Tuesday, December 6, 2022
HomeYourTurnSubscriberWrites: Cricket needs changes in bowling regulation in ODI, T-20 matches

SubscriberWrites: Cricket needs changes in bowling regulation in ODI, T-20 matches

The proposal would go a long way towards ensuring that most players do not gravitate only towards one format of the game, writes Vijay Sundaresan.

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This article is about an idea to change the bowling regulations used in the limited overs formats (both 50-overs ODI and T20) to improve the game. Full disclosure, I am not a big fan of changing regulations often since I feel it makes the game more complicated to follow for fans and indeed takes away something from the traditions of the game.

Having said that, I feel that we need to address the imbalance between bat and ball as well as the worrying disconnect between the 3 main formats of the game to ensure a healthy and bright future for all the formats that we enjoy today. Let me explain the proposed idea first and then I will discuss the benefits of these changes.

Limited overs cricket has regulations for the maximum number of overs that can be bowled by any single bowler, namely 10 overs in ODI and 4 overs in T20. My proposal is to change the regulations for the maximum number of overs that can be bowled, i.e. get rid of the 10 overs and 4 over maximums in ODI and T20 respectively and have the following regulations instead.

50-overs ODI cricket

  • No bowler can bowl more than 25 overs
  • No set of two bowlers can bowl more than 35 overs combined
  • No set of three bowlers can bowl more than 40 overs combined
  • No set of four bowlers can bowl more than 45 overs combined

T-20 cricket

  • No bowler can bowl more than 10 overs
  • No set of two bowlers can bowl more than 14 overs combined
  • No set of three bowlers can bowl more than 16 overs combined
  • No set of four bowlers can bowl more than 18 overs combined

So, how does this proposal improve the limited overs game?

1. Gives good bowlers their due:

A great batsman can bat throughout the innings and almost single-handedly win games but a great bowler cannot do so. Why be unfair to bowlers? The above overs regulations mean that every team still needs at least 5 different players bowling (the same as it is now) but does not mandate that lesser bowlers have to bowl as many overs as the best bowler is allowed.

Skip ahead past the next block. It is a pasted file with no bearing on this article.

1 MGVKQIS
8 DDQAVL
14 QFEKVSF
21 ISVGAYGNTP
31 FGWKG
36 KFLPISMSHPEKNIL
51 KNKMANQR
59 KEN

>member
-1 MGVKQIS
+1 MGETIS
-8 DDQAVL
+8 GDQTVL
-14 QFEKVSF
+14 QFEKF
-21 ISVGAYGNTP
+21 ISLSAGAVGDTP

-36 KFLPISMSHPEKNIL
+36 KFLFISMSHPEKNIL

2. Gives fans of good bowling their money’s worth:

Batting and bowling are both skills that lovers of our great game admire in equal numbers. Yet, fans of a great bowler fundamentally get to watch their idol for a lesser amount of time than the fans of a great batsman in limited overs cricket.

3. Gives fielding captains more options:

How often have we seen a hapless captain run out of options when trying to stop a great batsman like Gayle with part-time bowlers? Because this proposal allows a captain to ask the best bowler on the day to bowl more overs, it ensures that the contest between bat and ball is an even one for longer. The overs by a lesser bowler can be limited to 1/5th the maximum number that the best bowler could theoretically bowl on any given day, i.e. a lesser bowler could bowl as few as 5 overs while the best bowler could bowl up to 25 overs in an ODI.

4. Higher quality cricket:

As fans we all know that some of the best moments in cricket are when a great batsman is attacking a great bowler who is trying to get him out. Rather than allowing a batting team to strategize to play out a great bowler's 10 overs quietly and attack the rest of the attack, these regulations mean that there is little respite for batsmen throughout the innings.

5. Reduces the disconnect between the 3 formats of cricket:

I feel that these regulations would make teams select players capable of surviving and scoring against top quality bowling for a period of time rather than necessarily go for lesser players who take advantage of the fact that they do not get to face the best opposition bowlers for long. Ultimately this proposal would go a long way towards ensuring that most players do not gravitate only towards one format of the game (usually T20).

6. Helps less populous cricketing nations:

Cricket is played by some nations with small populations (such as New Zealand and Sri Lanka) who have had lopsided attacks over the years. Remember how Hadlee or Murali from one end and significantly lesser bowlers from the other end was commonplace when those bowling greats were playing. By allowing a great bowler to shoulder more of the burden these regulations would make those less populous countries more competitive overall.

These pieces are being published as they have been received – they have not been edited/fact-checked by ThePrint.


Also read: Win toss, win match — how luck with the coin mostly pre-decided outcome, made T20WC a bit farcical


 

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